The best kombucha starter kit? The one you make at home! You just need a few supplies to make your home brewing starter kit (and for a fraction of the cost compared to buying a premade kit).
Making your own kombucha can seem daunting at first, what with all the steps and the equipment and the questions along the way. So naturally a lot of people gravitate towards buying a ready-made kombucha starter kit, thinking it will make the process easier. Well I’m here to tell you today that:
- Making homemade kombucha is easy
- You do not need to spend an upwards of $50 for a kombucha kit – you can make your own for a fraction of the cost!
Here is what you’ll need to make your DIY kombucha starter kit. This is everything you’ll need to get from SCOBY-less to fizzy fermented perfection. Want to kick it up a notch? You can find our recommended speciality tools here.
1-Gallon Glass Jar
This is where you'll brew the kombucha during the first fermentation. This one comes with a fine-weave cloth and rubber bands as well, which you'll need for allowing the kombucha to breath.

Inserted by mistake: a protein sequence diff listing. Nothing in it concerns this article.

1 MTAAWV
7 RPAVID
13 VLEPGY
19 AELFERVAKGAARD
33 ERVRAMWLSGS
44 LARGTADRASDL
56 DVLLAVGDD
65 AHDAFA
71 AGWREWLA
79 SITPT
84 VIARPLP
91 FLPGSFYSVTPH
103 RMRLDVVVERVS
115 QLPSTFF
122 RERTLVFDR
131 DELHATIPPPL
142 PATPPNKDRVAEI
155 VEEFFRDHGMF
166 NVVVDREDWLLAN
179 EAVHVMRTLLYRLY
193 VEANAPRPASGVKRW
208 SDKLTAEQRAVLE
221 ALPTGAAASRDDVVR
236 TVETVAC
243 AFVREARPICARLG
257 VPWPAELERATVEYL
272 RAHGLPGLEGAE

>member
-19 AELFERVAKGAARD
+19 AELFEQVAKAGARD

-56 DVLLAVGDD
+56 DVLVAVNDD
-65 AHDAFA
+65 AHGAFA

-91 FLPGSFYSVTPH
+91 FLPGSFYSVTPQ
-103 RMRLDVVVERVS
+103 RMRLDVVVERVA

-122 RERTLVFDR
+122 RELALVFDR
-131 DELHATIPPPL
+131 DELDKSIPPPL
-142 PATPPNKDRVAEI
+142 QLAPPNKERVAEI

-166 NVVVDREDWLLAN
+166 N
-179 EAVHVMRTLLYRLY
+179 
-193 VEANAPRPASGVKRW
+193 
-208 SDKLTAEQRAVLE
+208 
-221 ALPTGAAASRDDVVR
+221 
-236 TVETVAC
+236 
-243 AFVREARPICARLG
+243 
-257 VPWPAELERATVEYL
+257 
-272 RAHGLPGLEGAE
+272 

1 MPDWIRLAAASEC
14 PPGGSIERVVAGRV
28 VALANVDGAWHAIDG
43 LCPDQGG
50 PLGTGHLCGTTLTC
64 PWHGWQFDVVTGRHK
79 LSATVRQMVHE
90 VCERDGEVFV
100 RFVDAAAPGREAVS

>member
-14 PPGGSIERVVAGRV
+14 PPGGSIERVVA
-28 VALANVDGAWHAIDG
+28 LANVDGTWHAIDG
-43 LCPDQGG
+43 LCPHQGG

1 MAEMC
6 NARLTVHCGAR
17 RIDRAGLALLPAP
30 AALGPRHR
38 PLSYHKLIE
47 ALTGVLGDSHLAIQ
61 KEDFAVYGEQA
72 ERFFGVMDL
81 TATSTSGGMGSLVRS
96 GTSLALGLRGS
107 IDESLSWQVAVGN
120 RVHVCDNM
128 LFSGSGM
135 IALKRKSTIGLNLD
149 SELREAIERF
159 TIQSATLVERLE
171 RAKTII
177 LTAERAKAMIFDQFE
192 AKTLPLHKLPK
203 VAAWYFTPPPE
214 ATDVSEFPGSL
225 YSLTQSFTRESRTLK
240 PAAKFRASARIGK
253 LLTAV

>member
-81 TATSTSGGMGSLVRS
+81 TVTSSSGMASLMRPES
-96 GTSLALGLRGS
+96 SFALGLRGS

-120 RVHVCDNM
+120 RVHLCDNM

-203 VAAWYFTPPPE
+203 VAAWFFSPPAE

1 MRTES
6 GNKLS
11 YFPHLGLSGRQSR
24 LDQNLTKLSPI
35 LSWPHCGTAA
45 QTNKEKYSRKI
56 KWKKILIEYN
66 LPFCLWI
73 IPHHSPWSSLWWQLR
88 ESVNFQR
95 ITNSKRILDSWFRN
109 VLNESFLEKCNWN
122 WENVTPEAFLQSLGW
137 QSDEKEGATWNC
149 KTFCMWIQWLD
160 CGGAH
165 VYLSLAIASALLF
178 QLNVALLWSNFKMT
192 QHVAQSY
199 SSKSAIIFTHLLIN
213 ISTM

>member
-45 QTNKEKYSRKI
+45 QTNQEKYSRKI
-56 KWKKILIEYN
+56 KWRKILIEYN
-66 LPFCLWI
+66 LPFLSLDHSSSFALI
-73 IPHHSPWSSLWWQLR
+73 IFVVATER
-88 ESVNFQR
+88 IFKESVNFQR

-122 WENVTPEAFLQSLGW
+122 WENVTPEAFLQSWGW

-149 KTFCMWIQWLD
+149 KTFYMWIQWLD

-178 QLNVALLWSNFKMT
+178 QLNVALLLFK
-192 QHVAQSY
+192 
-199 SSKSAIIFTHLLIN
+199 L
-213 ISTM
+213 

You'll need a funnel to transfer the kombucha into fermentation bottles, where they will be carbonated!
16-oz Swing Top Fermentation Bottles
Most ready-made kits don't include these bottles, but you'll need them to carbonate your kombucha in the second fermentation! These particular bottles come with convenient labels so you remember what flavors are packed inside.
I love using a small mesh strainer to strain the gooeys out before drinking. Simply hold it over your glass and pour the kombucha through!
You'll just need a basic black tea for brewing kombucha. This contains much more tea than any kit will give you (enough to keep your kombucha fermentations going for months!)
Regular or organic cane sugar both work well for kombucha!
Grow your own SCOBY from scratch with just bottle of unflavored kombucha! Look for it online or in your local health food grocery. You can also buy a SCOBY online here.
Once you’re all geared up, be sure to check out this article on how to clean kombucha supplies, then start brewing!
2 thoughts on “How Do I Make A Kombucha Starter Kit?”
Hi, I’m trying to limit buying new plastic, but I’ve also read that metal is not good for brewing kombucha. Can I use metal funnels? Thanks!
Yep, metal funnels are fine because it’s such brief contact!